sslSocket.startHandshake();

        // After the handshake, get the application protocol that has been negotiated
        String ap = sslSocket.getApplicationProtocol();
        System.out.println("Application Protocol client side: \"" + ap + "\"");

        // Do simple write/read
        InputStream sslIS = sslSocket.getInputStream();
        OutputStream sslOS = sslSocket.getOutputStream();
        sslOS.write(280);
        sslOS.flush();
        sslIS.read();
        sslSocket.close();
    }
}

When this code is run and sends a ClientHello to a Java server that has set the ALPN values one, two, and three, the output will be:

Application Protocol client side: two

It is also possible to check the results of the negotiation during handshaking. See Determining Negotiated ALPN Value during Handshaking.

Setting up Default ALPN on the Server

Use the default ALPN mechanism to determine a suitable application protocol by setting ALPN values on the server.

To use the default mechanism for ALPN on the server, populate an SSLParameters object with the ALPN values you wish to set, and then use this SSLParameters object to populate either the SSLSocket object or the SSLEngine object with these parameters as you have done when you set up ALPN on the client (see the section Setting up ALPN on the Client). The first value of the ALPN values set on the server that matches any of the ALPN values contained in the ClientHello will be chosen and returned to the client as part of the ServerHello.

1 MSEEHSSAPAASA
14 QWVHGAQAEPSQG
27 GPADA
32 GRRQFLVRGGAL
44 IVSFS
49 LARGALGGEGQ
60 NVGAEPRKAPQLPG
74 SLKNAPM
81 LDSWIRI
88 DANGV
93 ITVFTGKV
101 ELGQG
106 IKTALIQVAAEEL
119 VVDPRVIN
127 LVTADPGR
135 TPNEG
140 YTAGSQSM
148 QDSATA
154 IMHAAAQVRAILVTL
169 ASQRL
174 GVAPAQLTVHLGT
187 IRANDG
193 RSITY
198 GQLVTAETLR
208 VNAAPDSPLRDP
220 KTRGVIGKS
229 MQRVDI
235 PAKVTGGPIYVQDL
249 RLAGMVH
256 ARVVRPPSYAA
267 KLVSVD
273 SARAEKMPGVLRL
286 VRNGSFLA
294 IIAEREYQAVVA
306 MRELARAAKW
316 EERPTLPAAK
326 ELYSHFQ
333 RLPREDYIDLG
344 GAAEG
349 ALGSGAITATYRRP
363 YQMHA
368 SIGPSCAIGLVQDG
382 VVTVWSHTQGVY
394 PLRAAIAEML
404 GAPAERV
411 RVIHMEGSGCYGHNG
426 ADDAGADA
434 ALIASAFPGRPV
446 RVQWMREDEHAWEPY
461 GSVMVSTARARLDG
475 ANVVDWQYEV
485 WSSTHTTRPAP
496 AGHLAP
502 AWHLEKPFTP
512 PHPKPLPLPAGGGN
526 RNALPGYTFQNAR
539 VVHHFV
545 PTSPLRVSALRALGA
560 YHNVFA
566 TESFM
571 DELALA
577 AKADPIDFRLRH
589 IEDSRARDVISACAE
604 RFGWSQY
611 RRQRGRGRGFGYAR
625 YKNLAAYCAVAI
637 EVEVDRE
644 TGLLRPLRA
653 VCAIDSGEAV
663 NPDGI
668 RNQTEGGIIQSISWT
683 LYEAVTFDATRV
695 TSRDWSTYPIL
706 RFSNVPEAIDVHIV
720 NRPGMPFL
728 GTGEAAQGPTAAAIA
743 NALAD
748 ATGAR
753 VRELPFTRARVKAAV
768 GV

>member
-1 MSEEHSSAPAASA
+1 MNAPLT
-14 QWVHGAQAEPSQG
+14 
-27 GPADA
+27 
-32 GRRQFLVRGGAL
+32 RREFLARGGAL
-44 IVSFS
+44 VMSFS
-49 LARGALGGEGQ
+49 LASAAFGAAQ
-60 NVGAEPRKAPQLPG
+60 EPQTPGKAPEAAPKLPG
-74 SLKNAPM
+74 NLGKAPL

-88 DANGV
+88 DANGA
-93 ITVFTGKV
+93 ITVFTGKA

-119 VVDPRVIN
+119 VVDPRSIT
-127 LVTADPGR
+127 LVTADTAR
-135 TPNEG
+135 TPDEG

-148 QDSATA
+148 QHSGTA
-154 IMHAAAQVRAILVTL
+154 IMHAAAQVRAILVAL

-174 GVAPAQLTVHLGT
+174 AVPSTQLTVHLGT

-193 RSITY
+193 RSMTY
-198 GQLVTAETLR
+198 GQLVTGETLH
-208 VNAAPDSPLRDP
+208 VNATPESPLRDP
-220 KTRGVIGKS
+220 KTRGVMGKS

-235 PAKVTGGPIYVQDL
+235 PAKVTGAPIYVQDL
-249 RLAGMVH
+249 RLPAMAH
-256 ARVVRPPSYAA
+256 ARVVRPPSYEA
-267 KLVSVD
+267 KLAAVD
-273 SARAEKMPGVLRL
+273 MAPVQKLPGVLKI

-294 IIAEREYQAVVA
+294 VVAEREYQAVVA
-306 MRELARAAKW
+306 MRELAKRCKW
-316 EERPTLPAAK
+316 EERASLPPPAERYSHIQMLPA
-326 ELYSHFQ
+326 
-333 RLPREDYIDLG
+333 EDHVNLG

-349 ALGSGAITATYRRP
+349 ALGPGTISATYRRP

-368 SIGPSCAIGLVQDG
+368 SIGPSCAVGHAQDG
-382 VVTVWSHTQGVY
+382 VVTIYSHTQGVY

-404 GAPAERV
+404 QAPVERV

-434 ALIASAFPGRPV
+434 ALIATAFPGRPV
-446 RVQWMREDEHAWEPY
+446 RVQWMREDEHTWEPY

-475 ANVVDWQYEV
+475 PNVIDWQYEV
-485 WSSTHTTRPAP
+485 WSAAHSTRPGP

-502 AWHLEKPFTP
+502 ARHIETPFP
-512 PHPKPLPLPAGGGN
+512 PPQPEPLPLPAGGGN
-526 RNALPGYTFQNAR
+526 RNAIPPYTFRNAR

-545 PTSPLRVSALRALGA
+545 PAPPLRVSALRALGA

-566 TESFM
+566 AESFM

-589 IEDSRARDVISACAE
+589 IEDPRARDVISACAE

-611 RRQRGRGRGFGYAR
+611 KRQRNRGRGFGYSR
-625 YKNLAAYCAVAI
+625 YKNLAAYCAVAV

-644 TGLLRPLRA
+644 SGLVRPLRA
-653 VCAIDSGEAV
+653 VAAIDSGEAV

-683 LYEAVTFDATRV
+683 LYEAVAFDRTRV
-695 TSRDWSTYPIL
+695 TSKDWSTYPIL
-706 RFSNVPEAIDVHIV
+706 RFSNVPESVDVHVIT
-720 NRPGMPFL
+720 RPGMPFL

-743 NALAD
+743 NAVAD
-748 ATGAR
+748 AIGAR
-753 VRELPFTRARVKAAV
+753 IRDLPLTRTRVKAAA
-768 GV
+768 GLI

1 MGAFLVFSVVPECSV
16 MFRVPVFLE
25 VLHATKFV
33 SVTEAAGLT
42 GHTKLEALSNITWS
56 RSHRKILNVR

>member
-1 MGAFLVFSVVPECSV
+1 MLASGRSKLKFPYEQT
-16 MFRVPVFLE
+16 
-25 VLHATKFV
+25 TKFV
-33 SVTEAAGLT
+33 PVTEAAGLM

Here is the code for a Java server that uses the default approach for protocol negotiation. To run the code the property javax.net.ssl.keyStore must be set to a valid keystore. (This can be done on the command line, see Creating a Keystore to Use with JSSE).

import java.util.*; 
import javax.net.ssl.*; 
public class SSLServer {
    public static void main(String[] args) throws Exception {

        // Code for creating a server side SSLSocket
        SSLServerSocketFactory sslssf = 
            (SSLServerSocketFactory) SSLServerSocketFactory.getDefault();
        SSLServerSocket sslServerSocket = 
            (SSLServerSocket) sslssf.createServerSocket(9999);
        SSLSocket sslSocket = (SSLSocket) sslServerSocket.accept();

        // Get an SSLParameters object from the SSLSocket
        SSLParameters sslp = sslSocket.getSSLParameters();

        // Populate SSLParameters with the ALPN values
        // As this is server side, put them in order of preference
        String[] serverAPs ={ "one", "two", "three" };
        sslp.setApplicationProtocols(serverAPs);

        // If necessary at any time, get the ALPN values set on the 
        // SSLParameters object with:
        // String serverAPs = sslp.setApplicationProtocols();

        // Populate the SSLSocket object with the ALPN values
        sslSocket.setSSLParameters(sslp);

        sslSocket.startHandshake();

        // After the handshake, get the application protocol that 
        // has been negotiated

        String ap = sslSocket.getApplicationProtocol();
        System.out.println("Application Protocol server side: \"" + ap + "\"");

        // Continue with the work of the server
        InputStream sslIS = sslSocket.getInputStream();
        OutputStream sslOS = sslSocket.getOutputStream();
        sslIS.read();
        sslOS.write(85);
        sslOS.flush();
        sslSocket.close();
    }
}
When this code is run and a Java client sends a ClientHello with ALPN values three and two, the output is: